The ten-year-old girl on my right spent this performance fidgeting and checking the time on her cell phone. I felt sorry for her as I occupied myself by re-imagining every aspect of Flight of Mind.
First, the set: I loved that Flight of Mind was staged in front of a wall of windows at dusk, incorporating natural light and causing the dancers’ movements to be partially dictated by the earth’s rotation, like the flight schedules of the migratory birds that inspired the piece. Wispy non-native plants in white gallon-sized buckets all but disappeared against the green wall beneath the windows. I would have painted the wall behind the plants a contrasting color so that the plants had as much presence as the hideous buckets. The buckets seemed to illustrate the idea that nature is at the mercy of a species that sees the future in plastics, but this could have been communicated with more visual impact. The beauty of Disjecta is that artists are allowed, even encouraged to experiment with the space, leaving marks and erasing the distinction between art and venue. I could imagine a messier, more natural set with human intervention represented through more interesting, well, disjecta (Latin for scattered fragments). The dancers would then have to rethink the part of the show where they each pick up two buckets and swing them around in unison, but they should rethink that anyway.
Then, costumes: At one point the dancers did make visually successful use of human castoffs, donning skirts made of knotted plastic bags, holding hands and breaking into a Swan Lake-y little dance. Though made of a different kind of plastic, the skirts were reminiscent of the plastic six pack rings that are well known as a bird strangulation threat. This playful, complexly referential moment was a welcome break after an hour or so of painfully serious dancing. The top halves of the outfits–camouflage duck hunting shirts and falling apart-chic knit sweaters in variegated browns worked as an interesting use of street clothes as costume. Less successful was the decision to wear matching brown and green plaid capri pants that, despite the color scheme, had a very man-made aesthetic and were distractingly trendy. Sometimes the dancers looked more like collective farm workers who had eaten hallucinogenic mushrooms and decided to reenact an Old Navy commercial together than professional dancers. In fact, an experimental workshop vibe permeated the whole endeavor. At the pre-show downstairs the crowd mixed with dancers who operated in loose groups, pairs or alone, going through motions that I knew were related to the migratory patterns of birds and whales. In Disjecta’s cavernous wood-floored warehouse, amid the crowd but seeming oblivious to it, they were more evocative of ghosts than birds, but that worked well too. Except for their costumes–jeans and plain colored t-shirts. To have them mix with the crowd in their own random clothes would have been interesting, further collapsing the distinction between audience space and dance space and creating an element of surprise when someone started rolling or convulsing. To have them in costumes that reinforced the intended tone of the piece would have created a striking contrast between audience and performer. The middle ground approach was just boring.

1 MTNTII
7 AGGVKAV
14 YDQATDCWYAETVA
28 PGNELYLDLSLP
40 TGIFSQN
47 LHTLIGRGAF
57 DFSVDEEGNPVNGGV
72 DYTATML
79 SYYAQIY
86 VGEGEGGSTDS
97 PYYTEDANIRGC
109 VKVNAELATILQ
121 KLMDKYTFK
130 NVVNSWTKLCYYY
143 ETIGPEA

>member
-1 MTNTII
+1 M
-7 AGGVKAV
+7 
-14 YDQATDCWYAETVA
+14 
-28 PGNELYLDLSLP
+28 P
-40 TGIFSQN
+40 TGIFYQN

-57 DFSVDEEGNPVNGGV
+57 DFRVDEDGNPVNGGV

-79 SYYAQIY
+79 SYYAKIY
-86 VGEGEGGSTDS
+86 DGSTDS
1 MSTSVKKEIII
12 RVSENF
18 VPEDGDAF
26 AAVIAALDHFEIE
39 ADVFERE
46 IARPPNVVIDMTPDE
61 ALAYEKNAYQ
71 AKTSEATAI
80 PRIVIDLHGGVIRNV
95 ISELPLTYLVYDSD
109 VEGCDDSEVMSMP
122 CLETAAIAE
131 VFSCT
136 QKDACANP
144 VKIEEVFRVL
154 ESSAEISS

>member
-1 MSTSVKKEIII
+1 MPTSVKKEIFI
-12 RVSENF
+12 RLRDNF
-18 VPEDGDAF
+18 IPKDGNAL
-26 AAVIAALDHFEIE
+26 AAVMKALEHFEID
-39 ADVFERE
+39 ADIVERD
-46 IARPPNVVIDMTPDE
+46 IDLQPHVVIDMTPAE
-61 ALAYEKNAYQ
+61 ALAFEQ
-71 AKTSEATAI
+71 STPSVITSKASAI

Finally, the dancing: should have been weirder, more animalistic and more awkward. Or more like patterns themselves–graceful, mathematical. Again, the movements fell in-between and the work felt unfinished.
Jessica Bromer